Private detective and attorney Jack Palladino is shown here visiting his stepdaughter and step grandkids in Portland after beginning his shift into retirement. (Courtesy Nick Chapman)

Private detective and attorney Jack Palladino is shown here visiting his stepdaughter and step grandkids in Portland after beginning his shift into retirement. (Courtesy Nick Chapman)

Legendary SF private detective on life support after robbery in the Haight

Jack Palladino’s career went from Patty Hearst and the Hells Angels to Bill Clinton, Harvey Weinstein

Jack Palladino, a hard-nosed private detective known for taking on high-profile clients from Bill Clinton to Courtney Love, is in critical condition and not expected to survive after being injured Thursday afternoon during a robbery outside his home in the Haight.

Palladino, 76, an avid photographer, had just stepped outside his home near Masonic Avenue and Page Street to test out a new camera when someone tried the take it from him, according to police and his family. Palladino was pulled to the pavement and seriously injured.

He remained on life-support as of Friday night, his family said.

Palladino was known in his career for representing celebrities and sometimes dangerous clients including the Hells Angels.

Born to a working class family in Boston, Palladino moved to the Bay Area to attend UC Berkeley before founding a detective agency in the 1970s with his wife, Sandra Sutherland. His early cases included work on the Patty Hearst kidnapping and interviewing survivors of the Jonestown Massacre.

He would later help defend the auto magnate John DeLorean on drug charges before being hired to discredit sexual misconduct allegations against Clinton in the 1990s and, more recently, similar allegations against the movie mogul Harvey Weinstein in 2017.

In 1999 Jack Palladino told The Examiner “I am a driven, arrogant person who holds himself and everyone around him to incredibly high standards.” (SF Examiner file photo)

In 1999 Jack Palladino told The Examiner “I am a driven, arrogant person who holds himself and everyone around him to incredibly high standards.” (SF Examiner file photo)

In a profile on Palladino from 1999, the San Francisco Examiner described him as having “built a reputation for aggressive investigations, an in-your-face style and the ability to neutralize adverse witnesses and spin hostile media.”

“I’m not a self-effacing individual,” Palladino told the Examiner at the time. “I am a driven, arrogant person who holds himself and everyone around him to incredibly high standards. I’m very difficult in private life. I don’t live for anything but this.”

Palladino cultivated a persona as a brash private detective who wore flashy suits, his stepson Nick Chapman told the Examiner on Friday.

“He was a somewhat flamboyant character at times and could be very aggressive in defense of his clients,” Chapman said.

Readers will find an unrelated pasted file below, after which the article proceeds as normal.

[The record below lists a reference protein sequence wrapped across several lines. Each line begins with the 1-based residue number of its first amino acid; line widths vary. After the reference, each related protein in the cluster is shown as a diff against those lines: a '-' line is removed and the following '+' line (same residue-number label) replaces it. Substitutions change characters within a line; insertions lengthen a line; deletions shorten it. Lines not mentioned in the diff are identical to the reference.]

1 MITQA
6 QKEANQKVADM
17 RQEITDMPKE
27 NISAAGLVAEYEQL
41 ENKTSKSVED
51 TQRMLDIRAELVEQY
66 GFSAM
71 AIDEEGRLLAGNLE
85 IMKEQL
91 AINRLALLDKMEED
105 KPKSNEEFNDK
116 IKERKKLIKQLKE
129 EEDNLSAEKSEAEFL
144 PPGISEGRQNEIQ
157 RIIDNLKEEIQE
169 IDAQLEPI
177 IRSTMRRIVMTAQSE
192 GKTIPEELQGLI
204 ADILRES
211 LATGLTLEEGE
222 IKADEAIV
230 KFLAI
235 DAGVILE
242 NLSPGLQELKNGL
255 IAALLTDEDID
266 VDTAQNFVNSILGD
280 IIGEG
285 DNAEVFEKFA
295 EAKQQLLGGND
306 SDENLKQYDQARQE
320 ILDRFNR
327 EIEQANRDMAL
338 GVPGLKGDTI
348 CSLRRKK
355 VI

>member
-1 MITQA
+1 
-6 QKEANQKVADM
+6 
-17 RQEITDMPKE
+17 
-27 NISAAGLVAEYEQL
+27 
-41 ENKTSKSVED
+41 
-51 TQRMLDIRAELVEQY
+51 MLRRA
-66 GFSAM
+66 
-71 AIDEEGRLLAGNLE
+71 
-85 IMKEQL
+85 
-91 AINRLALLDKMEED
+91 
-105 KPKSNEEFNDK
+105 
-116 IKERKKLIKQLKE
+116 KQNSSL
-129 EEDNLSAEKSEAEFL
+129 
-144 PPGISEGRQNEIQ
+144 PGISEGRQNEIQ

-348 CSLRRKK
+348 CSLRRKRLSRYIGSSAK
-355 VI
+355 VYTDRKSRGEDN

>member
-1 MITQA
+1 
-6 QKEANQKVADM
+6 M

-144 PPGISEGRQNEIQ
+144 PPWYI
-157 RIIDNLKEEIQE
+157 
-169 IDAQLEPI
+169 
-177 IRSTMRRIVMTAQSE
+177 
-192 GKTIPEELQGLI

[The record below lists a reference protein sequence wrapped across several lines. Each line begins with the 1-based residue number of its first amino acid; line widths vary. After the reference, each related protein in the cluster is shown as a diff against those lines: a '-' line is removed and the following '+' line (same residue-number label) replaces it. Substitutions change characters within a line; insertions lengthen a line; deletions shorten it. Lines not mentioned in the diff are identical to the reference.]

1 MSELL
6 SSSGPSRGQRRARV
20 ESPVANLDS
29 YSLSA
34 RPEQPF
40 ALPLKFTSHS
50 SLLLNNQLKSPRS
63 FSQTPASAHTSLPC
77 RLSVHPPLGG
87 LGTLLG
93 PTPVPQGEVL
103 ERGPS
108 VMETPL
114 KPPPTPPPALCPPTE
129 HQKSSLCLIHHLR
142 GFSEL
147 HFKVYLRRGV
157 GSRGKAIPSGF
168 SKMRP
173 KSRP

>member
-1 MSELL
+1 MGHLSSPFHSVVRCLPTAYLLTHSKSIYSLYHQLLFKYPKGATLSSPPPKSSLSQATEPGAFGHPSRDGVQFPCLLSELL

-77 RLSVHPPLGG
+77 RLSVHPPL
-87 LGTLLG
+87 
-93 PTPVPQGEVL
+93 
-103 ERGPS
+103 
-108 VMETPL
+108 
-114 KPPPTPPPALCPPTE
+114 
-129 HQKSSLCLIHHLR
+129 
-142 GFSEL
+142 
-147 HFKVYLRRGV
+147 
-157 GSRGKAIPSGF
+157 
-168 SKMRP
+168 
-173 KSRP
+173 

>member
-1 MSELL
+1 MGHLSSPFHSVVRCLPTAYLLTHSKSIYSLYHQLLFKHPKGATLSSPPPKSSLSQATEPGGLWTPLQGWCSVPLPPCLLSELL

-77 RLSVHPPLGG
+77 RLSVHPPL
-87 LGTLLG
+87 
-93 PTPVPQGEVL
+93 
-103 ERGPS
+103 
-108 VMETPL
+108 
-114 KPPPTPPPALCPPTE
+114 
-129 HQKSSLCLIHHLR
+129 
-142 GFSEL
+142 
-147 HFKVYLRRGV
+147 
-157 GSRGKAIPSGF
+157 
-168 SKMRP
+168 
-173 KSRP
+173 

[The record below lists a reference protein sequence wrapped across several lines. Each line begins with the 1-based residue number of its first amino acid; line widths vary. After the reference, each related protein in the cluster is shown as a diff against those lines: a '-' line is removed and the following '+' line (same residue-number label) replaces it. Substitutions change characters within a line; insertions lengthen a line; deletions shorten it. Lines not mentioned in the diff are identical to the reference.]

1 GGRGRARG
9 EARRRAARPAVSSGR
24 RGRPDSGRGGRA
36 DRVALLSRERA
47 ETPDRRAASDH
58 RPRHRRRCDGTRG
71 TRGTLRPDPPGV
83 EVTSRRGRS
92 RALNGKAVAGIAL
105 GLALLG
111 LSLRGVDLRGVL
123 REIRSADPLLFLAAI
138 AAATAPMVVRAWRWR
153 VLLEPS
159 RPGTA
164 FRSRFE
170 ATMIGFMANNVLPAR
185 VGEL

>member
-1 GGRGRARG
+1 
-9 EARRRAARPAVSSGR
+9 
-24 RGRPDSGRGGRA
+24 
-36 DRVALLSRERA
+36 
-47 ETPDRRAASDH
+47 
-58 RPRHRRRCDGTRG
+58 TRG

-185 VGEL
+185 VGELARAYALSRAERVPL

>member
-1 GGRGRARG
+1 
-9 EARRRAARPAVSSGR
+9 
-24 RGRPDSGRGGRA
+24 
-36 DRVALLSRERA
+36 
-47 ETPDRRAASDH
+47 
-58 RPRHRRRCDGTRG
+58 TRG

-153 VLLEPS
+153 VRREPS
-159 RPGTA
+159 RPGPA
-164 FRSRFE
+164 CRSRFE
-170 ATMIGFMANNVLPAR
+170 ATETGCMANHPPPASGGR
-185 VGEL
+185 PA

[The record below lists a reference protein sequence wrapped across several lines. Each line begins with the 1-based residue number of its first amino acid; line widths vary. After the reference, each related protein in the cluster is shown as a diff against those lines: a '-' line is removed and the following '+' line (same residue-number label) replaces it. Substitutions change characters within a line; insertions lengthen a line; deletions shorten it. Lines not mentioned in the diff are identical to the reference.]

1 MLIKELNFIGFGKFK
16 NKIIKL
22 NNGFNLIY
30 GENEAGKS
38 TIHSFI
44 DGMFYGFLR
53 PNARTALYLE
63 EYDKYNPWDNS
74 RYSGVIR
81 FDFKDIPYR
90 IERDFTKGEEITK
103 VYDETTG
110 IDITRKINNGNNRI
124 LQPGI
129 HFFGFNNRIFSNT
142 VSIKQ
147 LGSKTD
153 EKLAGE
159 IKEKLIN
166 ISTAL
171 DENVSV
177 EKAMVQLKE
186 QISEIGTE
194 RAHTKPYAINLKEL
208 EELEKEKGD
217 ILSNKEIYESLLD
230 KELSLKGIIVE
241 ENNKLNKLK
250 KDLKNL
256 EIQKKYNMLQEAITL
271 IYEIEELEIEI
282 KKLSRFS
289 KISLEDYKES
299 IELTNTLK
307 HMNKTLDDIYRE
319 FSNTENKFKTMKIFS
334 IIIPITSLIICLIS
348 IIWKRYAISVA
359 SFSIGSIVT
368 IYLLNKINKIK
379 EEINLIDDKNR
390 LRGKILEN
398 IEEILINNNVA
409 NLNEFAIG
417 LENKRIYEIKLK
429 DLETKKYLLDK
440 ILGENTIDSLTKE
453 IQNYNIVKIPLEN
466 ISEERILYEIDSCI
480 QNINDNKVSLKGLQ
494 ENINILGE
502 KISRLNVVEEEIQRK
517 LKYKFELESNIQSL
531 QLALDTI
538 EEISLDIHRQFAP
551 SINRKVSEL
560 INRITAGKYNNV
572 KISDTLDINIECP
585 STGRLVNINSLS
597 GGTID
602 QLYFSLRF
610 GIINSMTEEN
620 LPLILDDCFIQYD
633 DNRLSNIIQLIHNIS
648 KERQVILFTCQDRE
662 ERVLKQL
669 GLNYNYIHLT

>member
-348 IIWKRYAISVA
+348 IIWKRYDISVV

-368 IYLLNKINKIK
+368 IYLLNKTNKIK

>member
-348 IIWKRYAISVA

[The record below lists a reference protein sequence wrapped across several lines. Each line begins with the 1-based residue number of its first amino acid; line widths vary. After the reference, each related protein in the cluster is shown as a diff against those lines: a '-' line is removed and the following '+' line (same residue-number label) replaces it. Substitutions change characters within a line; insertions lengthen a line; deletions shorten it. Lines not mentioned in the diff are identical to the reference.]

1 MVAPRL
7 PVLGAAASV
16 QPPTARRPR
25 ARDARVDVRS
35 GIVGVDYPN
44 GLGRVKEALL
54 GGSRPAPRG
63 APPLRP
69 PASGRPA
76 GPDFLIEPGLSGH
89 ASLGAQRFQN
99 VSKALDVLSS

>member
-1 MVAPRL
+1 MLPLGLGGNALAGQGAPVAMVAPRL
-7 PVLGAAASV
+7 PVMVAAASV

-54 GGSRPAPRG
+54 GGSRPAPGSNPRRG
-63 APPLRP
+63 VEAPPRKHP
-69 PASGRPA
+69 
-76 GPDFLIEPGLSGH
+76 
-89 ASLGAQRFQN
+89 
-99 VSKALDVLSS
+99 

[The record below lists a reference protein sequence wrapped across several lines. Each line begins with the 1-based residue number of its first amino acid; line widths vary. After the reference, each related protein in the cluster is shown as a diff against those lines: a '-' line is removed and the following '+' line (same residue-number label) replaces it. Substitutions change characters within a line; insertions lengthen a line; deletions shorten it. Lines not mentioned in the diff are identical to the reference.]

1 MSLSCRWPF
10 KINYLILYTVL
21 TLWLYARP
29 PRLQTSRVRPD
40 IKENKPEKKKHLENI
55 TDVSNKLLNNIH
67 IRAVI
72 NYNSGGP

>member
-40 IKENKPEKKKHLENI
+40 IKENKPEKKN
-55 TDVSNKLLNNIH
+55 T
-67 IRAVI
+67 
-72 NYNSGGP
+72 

But Palladino was also a “real human” who had just decided to retire at the beginning of the year, was reading short stories and had taken up cooking.

“The stuff I read mostly doesn’t capture the man I grew up with and who I worked for,” said Chapman, who worked under Palladino as a private detective.

“He was very passionate about justice, about democracy, about the First Amendment, about people being entitled to the best defense that they could get,” Chapman said. “And he was not blind to the limitations of our justice system.”

Police have not announced an arrest in the case. The investigation remains open.

mbarba@sfexaminer.com

Bay Area NewsCrimesan francisco news

If you find our journalism valuable and relevant, please consider joining our Examiner membership program.
Find out more at www.sfexaminer.com/join/

Just Posted

Baseball Hall of Famer Willie Mays attends an event to honor the San Francisco Giants' 2014 World Series victory on Thursday, June 4, 2015, in Washington, D.C. (Olivier Douliery/Abaca Press/TNS)
Willie Mays turns 90: San Francisco celebrates the greatest Giant

By Al Saracevic Examiner staff writer I couldn’t believe it. Willie Mays… Continue reading

Ja’Mari Oliver, center, 11, a fifth grader at Harvey Milk Civil Rights Academy, is surrounded by his classmates at a protest outside the Safeway at Church and Market streets on Wednesday, May 5, 2021 in support of him following an April 26 incident where he was falsely accused by an employee of stealing. (Kevin N. Hume/S.F. Examiner)
School community rallies behind Black classmate stopped at Safeway

‘When you mess with one of us, you mess with all of us’

A warning notice sits under the windshield wiper of a recreational vehicle belonging to a homeless man named David as it sits parked on De Wolf Street near Alemany Boulevard on Friday, Aug. 31, 2018. A proposed SF Municipal Transportation Agency law would make it illegal for overnight parking on the side street for vehicles taller than seven feet or longer than 22 feet. (Kevin N. Hume/S.F. Examiner)
SFMTA to resume ‘poverty tows’ amid calls to make temporary ban permanent

Fines and fees hurt low-income, homeless residents, but officials say they are a necessary tool

Income from Shared Spaces will provide financial resources to the San Francisco Municipal Transporation Agency, according to its director, Jeffrey Tumlin. (Kevin N. Hume/S.F. Examiner)
SFMTA director says Shared Spaces serves transit agency’s financial interest

$10.6 million price tag for program raises concerns among transit agency’s board members

A broad coalition of tenants and housing rights organizers rally at Stanley Mosk Courthouse to protest eviction orders issued against renters Stanley Mosk Courthouse on Wednesday, Sept. 2, 2020, in Los Angeles, CA. (Irfan Khan/Los Angeles Times/TNS)
Federal judge strikes down CDC’s national moratorium on evictions

David Yaffe-Bellany, Noah Buhayar Los Angeles Times A federal judge in Washington… Continue reading

Most Read